• Never dip the bottle into hot water, instead put the bottle in a bowl or large mug and pour the hot water near the top of the glass and down the side of the bottle.  It will crack if you dip it into hot water, but I have never had one crack pouring the water onto the bottle.  We use our electric tea kettle to do this.  It takes just a minute or two to heat up, its quick and easy!
  • Buy the silicone covers.  You will need them once baby begins to hold the bottle himself/ herself!  My son has dropped the bottle a million times and when the cover is on it has been fine.  We bought two for the eight ounce bottles and it has worked just fine.
  • Washing them is really annoying!  We don’t have a dishwasher.  Make sure you use a good bottle brush which can fit inside the bottle easily, like this one.  The Dr. Brown’s bottle brush fell apart right away so I always stuck with the Munchkin brand.  Also make sure you use a lot of soap to get any grease from the milk fat off the nipple.  Otherwise they will be cloudy.  Gross!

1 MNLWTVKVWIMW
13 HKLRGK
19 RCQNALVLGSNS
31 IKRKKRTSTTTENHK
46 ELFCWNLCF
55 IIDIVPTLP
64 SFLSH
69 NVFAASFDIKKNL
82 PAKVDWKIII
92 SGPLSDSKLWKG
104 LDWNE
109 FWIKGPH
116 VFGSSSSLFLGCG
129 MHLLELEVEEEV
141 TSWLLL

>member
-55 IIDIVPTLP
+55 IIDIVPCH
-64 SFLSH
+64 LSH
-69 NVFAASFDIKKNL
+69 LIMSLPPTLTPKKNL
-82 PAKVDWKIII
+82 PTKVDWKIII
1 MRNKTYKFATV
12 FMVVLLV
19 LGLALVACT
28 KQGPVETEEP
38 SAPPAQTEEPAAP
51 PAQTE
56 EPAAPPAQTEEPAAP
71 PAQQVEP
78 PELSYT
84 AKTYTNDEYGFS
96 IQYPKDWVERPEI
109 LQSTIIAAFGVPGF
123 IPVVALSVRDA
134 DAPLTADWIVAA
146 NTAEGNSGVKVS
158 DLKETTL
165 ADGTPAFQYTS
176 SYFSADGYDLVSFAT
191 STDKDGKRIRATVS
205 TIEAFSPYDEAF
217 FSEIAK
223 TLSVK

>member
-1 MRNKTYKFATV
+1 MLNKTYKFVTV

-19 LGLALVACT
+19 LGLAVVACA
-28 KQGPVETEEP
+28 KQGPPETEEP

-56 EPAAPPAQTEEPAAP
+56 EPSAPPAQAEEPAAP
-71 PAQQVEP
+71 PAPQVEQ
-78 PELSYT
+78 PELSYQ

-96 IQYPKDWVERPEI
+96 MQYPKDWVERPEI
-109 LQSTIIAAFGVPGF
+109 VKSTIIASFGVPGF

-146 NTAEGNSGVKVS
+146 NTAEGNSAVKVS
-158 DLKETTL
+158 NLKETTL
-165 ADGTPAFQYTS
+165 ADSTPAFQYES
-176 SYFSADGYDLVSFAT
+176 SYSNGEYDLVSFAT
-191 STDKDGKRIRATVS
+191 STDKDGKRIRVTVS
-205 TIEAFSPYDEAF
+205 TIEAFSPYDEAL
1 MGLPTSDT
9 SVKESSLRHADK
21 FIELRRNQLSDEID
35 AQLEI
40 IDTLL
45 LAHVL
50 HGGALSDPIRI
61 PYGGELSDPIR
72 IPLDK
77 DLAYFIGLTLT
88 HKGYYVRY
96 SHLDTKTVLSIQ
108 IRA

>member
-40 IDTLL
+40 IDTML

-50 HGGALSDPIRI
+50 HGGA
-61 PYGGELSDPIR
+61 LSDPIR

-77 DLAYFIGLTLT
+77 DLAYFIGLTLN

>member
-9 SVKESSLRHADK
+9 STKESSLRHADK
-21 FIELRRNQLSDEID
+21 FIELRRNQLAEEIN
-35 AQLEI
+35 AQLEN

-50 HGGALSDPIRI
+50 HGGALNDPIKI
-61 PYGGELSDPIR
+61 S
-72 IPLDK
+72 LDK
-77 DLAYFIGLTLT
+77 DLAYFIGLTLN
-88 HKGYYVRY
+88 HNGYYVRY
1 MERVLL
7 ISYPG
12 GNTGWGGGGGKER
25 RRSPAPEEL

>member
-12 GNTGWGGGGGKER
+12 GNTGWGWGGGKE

There are countless toxins and chemicals that our children are exposed to everyday.  Anytime I can reduce those exposures by making a simple decision, I will always do it.  The glass bottles have served us well, and I hope they will for you as well!

Did you have a favorite brand of baby bottle?  Please share in the comments below!

Sources:

http://usatoday30.usatoday.com/money/industries/food/story/2012-07-17/BPA-ban-baby-bottles-sippy-cups/56280074/1

http://www.environmentalhealthnews.org/ehs/newscience/2013/08/2013-0822_bpa-in_umbilical_cord_blood/

http://en.wikipedia.org/wiki/Bisphenol_A

http://www.naturalnews.com/045585_BPA-free_baby_bottles_estrogen_mimickers.html

http://www.motherjones.com/environment/2014/06/bpa-free-plastics-tritan-nalgene-dangerous

http://en.wikipedia.org/wiki/Plasticizer

http://www.motherjones.com/environment/2014/03/tritan-certichem-eastman-bpa-free-plastic-safe?page=1